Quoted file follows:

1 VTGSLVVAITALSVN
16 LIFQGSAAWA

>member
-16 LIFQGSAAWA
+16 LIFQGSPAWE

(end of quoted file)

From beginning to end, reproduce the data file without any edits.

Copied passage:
1 VTGSLVVAITALSVN
16 LIFQGSAAWA

>member
-16 LIFQGSAAWA
+16 LIFQGSPAWE